Re: [AMBER-Developers] git logs and squashing commits

From: Daniel Roe <>
Date: Wed, 24 Feb 2016 17:00:19 -0700


On Wed, Feb 24, 2016 at 4:14 PM, Ross Walker <> wrote:
> The key then is are the all the nice features GitHub offers - integration testing etc - worth us paying for the service? Or having our own servers (which also come with a cost but a somewhat hidden one) but running some kind of better software than the simple Linux distro with Gitosis and ssh that we have right now?

This is really the key for me - in my opinion the development model on
GitHub (pull requests + CI testing) is far superior to what we have
been doing with Amber. On Amber development goes something like this:

1. Pull from Amber master, create local repo
2. Create branch
3. Make changes on branch.
4. Run tests
5. Merge to local master.
6. Push to Amber master

The problem is that steps 2-4 are not enforced (people often make
changes directly to master which can be bad), and I'm not sure there
is any way to enforce them, particularly step 4. This is how we end up
with broken code/tests just days before the code deadline. Step 4 is
also really hard even when you try to do it - there are a lot of
different build types (serial, MPI, openmp, cuda, cuda MPI), not to
mention the different combos of compilers/parallel libraries that
there are. Also certain test suites (like the sander serial tests)
take *ages* even with a fast setup. It was nice when Cruise Control
was up and running builds, but even then you only caught a broken
build *after* the fact, when it was already broken for everyone.

On GitHub development goes like this:

1. Create a fork from the main repo
2. Create a branch on your local fork
3. Make changes on branch
4. Generate a pull request for your branch to be merged back into the main repo.
5. CI kicks in and tests the changes on a variety of platforms
(cpptraj currently tests linux gcc serial/openmp/mpi, clang serial,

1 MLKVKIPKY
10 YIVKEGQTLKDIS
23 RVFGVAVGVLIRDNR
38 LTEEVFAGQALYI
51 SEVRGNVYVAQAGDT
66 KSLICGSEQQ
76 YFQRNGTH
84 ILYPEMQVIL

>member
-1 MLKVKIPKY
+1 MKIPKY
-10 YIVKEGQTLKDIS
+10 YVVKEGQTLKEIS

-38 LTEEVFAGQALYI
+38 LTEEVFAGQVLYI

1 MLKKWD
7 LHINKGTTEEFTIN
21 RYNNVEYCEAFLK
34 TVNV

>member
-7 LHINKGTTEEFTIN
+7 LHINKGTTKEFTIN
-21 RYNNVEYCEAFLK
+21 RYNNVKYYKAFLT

and windows mingw compile). If the tests fail you go back to step 3.
6. If the tests in step 5 pass, you merge into the main repo, then
pull back into your local fork.

This model ensures that the code in the main repo is always passing
all the tests you give it.

> Whatever we ultimately decide we should at the very least find a way to automate things here - ideally in both directions - on a per commit basis so we don't force people to have to go use GitHub and close a certain repo instead of a centralized AMBER one.

One of the reasons I mentioned GitLab as a possible alternative is
that you can control the servers and it has all of these nice features
(I think - I actually have not worked with it yet). Certainly changing
the current development model is something to consider going forward
given that the size and complexity of the code will just keep


> Maybe a good summer project for a comp sci REU person?
> All the best
> Ross
> /\
> \/
> |\oss Walker
> ---------------------------------------------------------
> | Associate Research Professor |
> | San Diego Supercomputer Center |
> | Adjunct Associate Professor |
> | Dept. of Chemistry and Biochemistry |
> | University of California San Diego |
> | NVIDIA Fellow |
> | | |
> | Tel: +1 858 822 0854 | EMail:- |
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Daniel R. Roe, PhD
Department of Medicinal Chemistry
University of Utah
30 South 2000 East, Room 307
Salt Lake City, UT 84112-5820
(801) 587-9652
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Received on Wed Feb 24 2016 - 16:30:04 PST
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